Populism has historically taken two main forms: the populism of the right-wing xenophobe and the populism of the left-wing anti-plutocrat. That the populist anger currently manifesting itself in Britain is of the first rather than the second type is testimony to Labour’s failure to communicate effectively with its natural support base.
In another sense, however, the anger underpinning UKIP support is also a product of perceived failings with mainstream politics more generally. There is a lingering ‘anti-politics’ mood, exacerbated by the 2009 MPs’ expenses scandal, that won’t seem to go away. Ever since the Telegraph revealed details of how some MPs were using the public purse to clean their moats and damp-proof their third homes, journalists have continued to regale us with their financial misdemeanours. The revelation in early November that the House of Commons had been systematically destroying potentially incriminating documents relating to the parliamentary expenses regime is merely another signal that MPs from all parties still do not understand the depth of the public’s anger at their abuse of privilege.
Politicians certainly need to be more mindful of their perceived conduct. Our own research shows that people who were more sceptical about the integrity of politicians prior to the 2010 General Election were more likely to vote for minor parties, such as UKIP. Constituents’ evaluations of their own MPs’ honesty were also associated with electoral support for one of the smaller political parties. For it was not just UKIP that came out shining last week in Kent; the Greens also saw their votes share nearly triple from 1.5% in 2010 to 4.2%.
Politicians also need to be more mindful of their verbal honesty. Many voters think politicians are not straight with them and knowingly make empty promises. In this respect, UKIP is fortunate that the issues it presently ‘owns’—immigration and the European Union—serve to highlight the apparent verbal dishonesty of mainstream politics. Politicians have to reconcile the realities of governing with the demands of campaigning. Tough talk on immigration or anti-EU rhetoric is largely at odds with the policy options available. Britain is part of a globalised economy and needs migrant workers. Britain is also part of the European Union, with all that entails. Any party that decided to raise the drawbridge from the world economy and withdraw from the EU would be going down an extraordinarily courageous if not catastrophic path. Responsible politicians would do well to recognise that they cannot, at least at the current time, chase the UKIP vote in respect of both the EU and immigration.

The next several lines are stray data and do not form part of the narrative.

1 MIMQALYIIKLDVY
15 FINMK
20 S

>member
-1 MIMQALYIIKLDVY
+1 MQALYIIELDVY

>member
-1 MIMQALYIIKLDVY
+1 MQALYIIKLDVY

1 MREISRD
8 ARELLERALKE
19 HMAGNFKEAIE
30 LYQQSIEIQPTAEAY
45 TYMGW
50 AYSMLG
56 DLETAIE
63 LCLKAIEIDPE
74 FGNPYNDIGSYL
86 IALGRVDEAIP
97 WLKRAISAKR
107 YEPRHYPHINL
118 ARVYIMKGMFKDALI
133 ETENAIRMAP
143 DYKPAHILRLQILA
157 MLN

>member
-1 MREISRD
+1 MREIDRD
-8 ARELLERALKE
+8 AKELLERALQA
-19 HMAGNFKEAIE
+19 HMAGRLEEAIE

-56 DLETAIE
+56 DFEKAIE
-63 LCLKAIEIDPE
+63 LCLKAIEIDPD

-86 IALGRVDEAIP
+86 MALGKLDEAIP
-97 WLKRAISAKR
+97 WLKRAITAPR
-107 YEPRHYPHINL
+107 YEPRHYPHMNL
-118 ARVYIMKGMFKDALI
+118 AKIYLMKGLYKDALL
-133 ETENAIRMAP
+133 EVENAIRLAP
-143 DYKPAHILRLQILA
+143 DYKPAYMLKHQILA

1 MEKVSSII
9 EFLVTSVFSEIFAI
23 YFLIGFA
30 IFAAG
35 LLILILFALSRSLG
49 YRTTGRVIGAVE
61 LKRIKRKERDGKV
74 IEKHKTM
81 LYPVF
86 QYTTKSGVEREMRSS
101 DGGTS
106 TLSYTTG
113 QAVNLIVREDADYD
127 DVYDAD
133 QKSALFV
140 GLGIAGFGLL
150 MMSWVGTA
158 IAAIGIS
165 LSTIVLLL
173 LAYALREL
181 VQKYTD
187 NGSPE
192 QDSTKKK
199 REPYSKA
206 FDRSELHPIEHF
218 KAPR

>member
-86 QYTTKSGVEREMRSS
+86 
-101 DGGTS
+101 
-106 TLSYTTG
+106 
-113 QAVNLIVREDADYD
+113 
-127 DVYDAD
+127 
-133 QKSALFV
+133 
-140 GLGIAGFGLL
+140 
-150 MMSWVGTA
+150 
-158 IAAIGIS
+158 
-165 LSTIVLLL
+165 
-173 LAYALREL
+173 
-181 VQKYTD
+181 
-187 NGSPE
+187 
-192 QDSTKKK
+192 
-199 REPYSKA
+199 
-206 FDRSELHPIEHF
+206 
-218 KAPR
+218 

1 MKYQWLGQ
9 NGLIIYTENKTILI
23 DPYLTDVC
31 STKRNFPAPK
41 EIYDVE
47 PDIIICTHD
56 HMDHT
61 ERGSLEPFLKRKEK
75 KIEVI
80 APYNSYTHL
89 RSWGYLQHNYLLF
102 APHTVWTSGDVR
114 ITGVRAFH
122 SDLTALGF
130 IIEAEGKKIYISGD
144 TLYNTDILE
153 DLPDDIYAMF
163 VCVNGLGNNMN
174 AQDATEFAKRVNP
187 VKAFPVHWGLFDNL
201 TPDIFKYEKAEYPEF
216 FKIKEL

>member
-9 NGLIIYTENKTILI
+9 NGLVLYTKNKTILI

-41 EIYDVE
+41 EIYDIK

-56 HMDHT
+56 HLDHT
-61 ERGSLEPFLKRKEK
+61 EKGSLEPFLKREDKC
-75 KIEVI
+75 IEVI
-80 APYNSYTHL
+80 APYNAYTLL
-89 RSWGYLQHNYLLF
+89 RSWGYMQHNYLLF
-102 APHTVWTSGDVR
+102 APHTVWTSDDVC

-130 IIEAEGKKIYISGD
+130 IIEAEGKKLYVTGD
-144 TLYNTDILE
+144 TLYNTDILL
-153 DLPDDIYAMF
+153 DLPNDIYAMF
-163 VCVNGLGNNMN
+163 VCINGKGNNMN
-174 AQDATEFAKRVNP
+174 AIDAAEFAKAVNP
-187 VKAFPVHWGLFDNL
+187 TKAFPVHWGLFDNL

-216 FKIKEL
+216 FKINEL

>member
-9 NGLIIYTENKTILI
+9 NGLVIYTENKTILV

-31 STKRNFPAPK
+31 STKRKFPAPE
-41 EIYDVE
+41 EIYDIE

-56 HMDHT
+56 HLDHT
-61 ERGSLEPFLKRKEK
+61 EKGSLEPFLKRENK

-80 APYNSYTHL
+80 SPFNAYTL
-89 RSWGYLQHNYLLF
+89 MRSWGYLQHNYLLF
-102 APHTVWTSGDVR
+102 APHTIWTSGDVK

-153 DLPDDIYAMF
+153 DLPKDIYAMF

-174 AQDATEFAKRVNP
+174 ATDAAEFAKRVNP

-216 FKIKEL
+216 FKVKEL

The voters who took part in the Rochester and Strood by-election were the ones who cared; it should not be forgotten that half the electorate stayed at home (including, it appears, the famous white van man of Emily Thornberry’s tweet). Those committed enough to take part in the poll should not necessarily be seen as reacting against democratic politics, however; they are perhaps more accurately described as reacting against the insidious politics of ‘us’ and ‘them’ that has crept into Westminster.
UKIP has been cultivating this ‘us’ and ‘them’ vote for some time. One of their posters in 2010 had photographs of the three party leaders beneath three words: ‘Sod the lot’. Such a message may serve them well in 2015.
Nicholas Allen and Sarah Birch’s book Ethics and Integrity in British Politics: How Citizen Judge their Politicians’ Conduct and Why it Matters will be published by Cambridge University Press in February 2015.
Note: This article gives the views of the authors, and not the position of the British Politics and Policy blog, nor of the London School of Economics. Please read our comments policy before posting. Featured image credit: Chris CC BY 2.0
Nicholas Allen is Senior Lecturer in the Department of Politics and International Relations at Royal Holloway University.
Sarah Birch is Professor of Comparative Politics at Glasgow University and a Fellow of the British Academy. She specialises in the study of ethics and misconduct. Her current research has two main foci: attitudes toward public ethics and electoral integrity.